In a strange way I began to see a sense of similarity between teaching and nature. It is only when you are in the lap of nature, surrounded by an unending chain of enormous mountains, a thick cover of trees and free flowing rivers, that you realize how much we owe our existence to them, and how much we have marginalized our discussion on nature in the wake of our fascination with technology and development. In my opinion, teaching – a profession that is so fundamental a component in the evolution of human society – suffers neglect and marginalization of the same kind, if not more, so much so that now it has been reduced to making children ‘memorize’, without even making them understand the concept or its relevance. Wouldn’t it be great if a geography teacher explains concepts such as ‘gorge’ or ‘tributary’ by showing some real pictures from the Indian geographic landscape, instead of relying on a single bland picture from a textbook? Despite my years of preparation for the civil services exam, I could never imagine clearly what ‘cirques’ looked like until I saw them with my own eyes during my trek.

This was my second trek in the third decade of my life. What if I had got this opportunity during my B.Ed days as part of my professional program? Wouldn’t experiences like these, where you give opportunities to teacher students to go on an expedition to the Himalayas or experience remote parts of the country to learn about diverse cultural and natural features, help them become more aware and experiential as teachers? Wouldn’t experiences like these allow them to take to their own classrooms, irrespective of the subject they teach, a hands-on experience of the importance of and the challenges faced by our environment today, not to mention the ways the local communities have adapted to mitigate them?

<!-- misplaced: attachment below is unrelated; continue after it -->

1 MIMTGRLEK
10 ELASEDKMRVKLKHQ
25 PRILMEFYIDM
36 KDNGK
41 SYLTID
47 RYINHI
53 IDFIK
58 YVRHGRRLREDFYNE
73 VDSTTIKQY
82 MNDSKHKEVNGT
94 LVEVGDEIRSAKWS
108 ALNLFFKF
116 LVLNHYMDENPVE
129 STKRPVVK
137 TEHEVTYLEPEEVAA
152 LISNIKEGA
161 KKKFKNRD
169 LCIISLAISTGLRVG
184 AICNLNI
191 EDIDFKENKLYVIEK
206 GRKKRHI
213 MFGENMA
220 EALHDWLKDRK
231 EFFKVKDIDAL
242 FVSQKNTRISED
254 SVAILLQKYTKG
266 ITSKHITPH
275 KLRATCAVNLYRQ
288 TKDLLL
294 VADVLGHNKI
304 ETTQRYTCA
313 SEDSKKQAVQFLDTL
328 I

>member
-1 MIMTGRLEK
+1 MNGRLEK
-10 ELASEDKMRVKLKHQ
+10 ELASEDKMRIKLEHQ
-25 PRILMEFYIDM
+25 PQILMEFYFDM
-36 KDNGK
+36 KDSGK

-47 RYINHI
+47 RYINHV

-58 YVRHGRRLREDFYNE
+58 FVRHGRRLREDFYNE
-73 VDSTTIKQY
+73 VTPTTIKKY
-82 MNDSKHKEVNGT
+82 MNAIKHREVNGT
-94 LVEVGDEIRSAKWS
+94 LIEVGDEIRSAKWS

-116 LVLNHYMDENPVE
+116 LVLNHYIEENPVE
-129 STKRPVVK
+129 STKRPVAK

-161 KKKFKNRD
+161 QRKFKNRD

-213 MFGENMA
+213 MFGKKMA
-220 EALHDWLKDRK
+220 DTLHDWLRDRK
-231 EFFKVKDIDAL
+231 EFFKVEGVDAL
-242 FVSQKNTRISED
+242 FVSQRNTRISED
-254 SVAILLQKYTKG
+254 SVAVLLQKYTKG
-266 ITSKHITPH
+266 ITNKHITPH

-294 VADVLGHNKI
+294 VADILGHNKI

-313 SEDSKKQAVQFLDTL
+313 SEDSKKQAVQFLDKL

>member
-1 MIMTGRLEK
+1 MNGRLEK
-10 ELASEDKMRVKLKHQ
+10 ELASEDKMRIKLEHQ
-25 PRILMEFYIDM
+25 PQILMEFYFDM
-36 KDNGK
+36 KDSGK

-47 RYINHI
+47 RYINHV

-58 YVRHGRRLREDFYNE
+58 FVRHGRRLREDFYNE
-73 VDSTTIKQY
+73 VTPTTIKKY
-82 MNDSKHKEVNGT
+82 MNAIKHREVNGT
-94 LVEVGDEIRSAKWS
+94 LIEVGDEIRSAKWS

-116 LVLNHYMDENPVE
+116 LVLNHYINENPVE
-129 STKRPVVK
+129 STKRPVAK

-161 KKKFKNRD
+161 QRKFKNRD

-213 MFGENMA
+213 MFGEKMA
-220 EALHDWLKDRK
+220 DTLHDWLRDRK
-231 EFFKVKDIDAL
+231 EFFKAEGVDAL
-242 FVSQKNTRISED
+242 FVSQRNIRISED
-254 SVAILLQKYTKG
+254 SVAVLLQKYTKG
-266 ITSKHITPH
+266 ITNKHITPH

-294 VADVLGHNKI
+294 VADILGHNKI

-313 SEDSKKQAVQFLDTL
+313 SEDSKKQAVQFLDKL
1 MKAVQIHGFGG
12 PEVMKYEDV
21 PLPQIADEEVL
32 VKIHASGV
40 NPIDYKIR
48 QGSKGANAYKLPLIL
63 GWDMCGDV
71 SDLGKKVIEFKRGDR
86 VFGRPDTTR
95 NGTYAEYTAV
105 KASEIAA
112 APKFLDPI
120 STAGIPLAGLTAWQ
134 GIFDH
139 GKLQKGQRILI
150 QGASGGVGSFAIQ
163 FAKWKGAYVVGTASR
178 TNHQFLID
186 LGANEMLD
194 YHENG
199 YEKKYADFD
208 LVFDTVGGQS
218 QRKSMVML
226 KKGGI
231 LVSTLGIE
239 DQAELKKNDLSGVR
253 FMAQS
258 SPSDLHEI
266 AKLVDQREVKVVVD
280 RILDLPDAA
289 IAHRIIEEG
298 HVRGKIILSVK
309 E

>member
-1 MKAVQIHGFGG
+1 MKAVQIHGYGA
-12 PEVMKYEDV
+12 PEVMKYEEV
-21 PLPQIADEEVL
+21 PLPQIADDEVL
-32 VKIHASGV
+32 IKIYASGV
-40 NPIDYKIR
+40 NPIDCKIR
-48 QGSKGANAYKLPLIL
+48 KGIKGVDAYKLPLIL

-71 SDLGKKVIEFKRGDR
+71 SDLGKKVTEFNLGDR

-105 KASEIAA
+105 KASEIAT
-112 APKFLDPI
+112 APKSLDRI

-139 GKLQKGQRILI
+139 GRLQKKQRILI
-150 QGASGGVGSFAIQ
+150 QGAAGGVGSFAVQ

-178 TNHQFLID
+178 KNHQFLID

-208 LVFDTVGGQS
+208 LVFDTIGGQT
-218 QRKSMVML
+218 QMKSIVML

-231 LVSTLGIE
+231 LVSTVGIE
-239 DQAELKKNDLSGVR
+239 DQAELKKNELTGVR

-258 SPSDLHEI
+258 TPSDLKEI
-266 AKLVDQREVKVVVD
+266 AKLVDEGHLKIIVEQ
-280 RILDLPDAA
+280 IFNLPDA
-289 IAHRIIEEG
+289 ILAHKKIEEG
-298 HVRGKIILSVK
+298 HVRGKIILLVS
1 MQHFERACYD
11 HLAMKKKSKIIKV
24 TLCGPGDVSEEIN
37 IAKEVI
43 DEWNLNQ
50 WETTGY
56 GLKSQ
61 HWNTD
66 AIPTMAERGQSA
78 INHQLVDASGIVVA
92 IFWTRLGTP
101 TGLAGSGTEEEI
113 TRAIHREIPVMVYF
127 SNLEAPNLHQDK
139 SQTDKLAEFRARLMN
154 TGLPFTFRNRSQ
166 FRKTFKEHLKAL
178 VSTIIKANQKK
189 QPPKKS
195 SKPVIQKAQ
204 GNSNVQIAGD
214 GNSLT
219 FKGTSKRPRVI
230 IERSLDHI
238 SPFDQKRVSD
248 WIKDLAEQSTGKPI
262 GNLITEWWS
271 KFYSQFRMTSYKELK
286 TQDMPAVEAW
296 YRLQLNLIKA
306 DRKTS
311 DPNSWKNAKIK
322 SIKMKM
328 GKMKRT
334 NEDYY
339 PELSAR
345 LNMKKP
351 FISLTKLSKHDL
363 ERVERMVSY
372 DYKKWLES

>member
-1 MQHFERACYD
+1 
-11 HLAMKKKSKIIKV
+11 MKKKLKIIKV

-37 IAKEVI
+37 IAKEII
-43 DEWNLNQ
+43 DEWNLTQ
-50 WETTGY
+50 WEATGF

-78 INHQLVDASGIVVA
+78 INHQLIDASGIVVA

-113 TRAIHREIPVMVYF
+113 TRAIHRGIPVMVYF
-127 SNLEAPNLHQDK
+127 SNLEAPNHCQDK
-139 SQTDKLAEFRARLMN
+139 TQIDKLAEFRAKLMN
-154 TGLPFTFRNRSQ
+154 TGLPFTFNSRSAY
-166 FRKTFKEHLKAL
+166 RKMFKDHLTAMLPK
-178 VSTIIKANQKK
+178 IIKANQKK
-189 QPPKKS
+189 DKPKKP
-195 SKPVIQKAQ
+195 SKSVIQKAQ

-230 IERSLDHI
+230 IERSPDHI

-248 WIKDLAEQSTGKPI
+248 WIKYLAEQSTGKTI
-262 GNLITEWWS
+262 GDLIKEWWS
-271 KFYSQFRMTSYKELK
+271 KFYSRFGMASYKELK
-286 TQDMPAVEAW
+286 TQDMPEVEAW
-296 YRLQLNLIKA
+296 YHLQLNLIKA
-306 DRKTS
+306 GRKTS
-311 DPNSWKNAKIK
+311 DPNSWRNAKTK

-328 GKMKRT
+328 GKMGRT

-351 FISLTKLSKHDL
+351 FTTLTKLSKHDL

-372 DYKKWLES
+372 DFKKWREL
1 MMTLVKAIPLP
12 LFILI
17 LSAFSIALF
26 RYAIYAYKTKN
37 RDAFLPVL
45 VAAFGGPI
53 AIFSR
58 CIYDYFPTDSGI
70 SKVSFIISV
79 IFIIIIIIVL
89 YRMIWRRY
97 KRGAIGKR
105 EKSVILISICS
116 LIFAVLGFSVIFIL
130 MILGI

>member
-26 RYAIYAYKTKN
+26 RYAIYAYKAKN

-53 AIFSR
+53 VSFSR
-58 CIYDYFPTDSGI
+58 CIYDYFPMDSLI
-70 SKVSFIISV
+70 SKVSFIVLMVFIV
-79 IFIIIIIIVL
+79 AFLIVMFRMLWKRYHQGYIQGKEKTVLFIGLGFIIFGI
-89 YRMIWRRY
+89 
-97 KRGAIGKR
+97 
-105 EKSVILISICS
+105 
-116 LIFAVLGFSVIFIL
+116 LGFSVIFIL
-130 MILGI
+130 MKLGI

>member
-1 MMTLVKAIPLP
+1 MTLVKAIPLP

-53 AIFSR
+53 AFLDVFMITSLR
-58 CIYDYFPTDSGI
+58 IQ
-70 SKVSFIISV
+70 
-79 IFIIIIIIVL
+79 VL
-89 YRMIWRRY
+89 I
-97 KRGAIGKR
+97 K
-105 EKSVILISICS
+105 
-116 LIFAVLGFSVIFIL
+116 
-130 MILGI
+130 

As I returned from the day-long trek to my room in a small hamlet called Ghagharia in the Bhyunder Valley, feeling tired yet joyful by the fact that I could see a very different world from the one we get to see only in the textbooks, I wondered if teachers are what Dr. Radhakrishnan (whose birthday is celebrated as Teacher’s Day in our country) described*, shouldn’t they deserve a more holistic and experiential educational program? An educational program that allows them to gather experiences and motivates them to continue to do so even while they are on the job, so that they can develop an interdisciplinary understanding of their subject? A program that challenges them to think objectively, beyond the system of textbooks and exams, so that they can become humane professionals, who believe in creating a culture of trust, compassion and kindness among children as much as we believe in getting good grades in today’s time.

*“Teachers should be the best minds in the country,” – Dr. Sarvepalli Radhakrishnan

The author is a teacher by profession and a learner at heart. She can be reached at [email protected].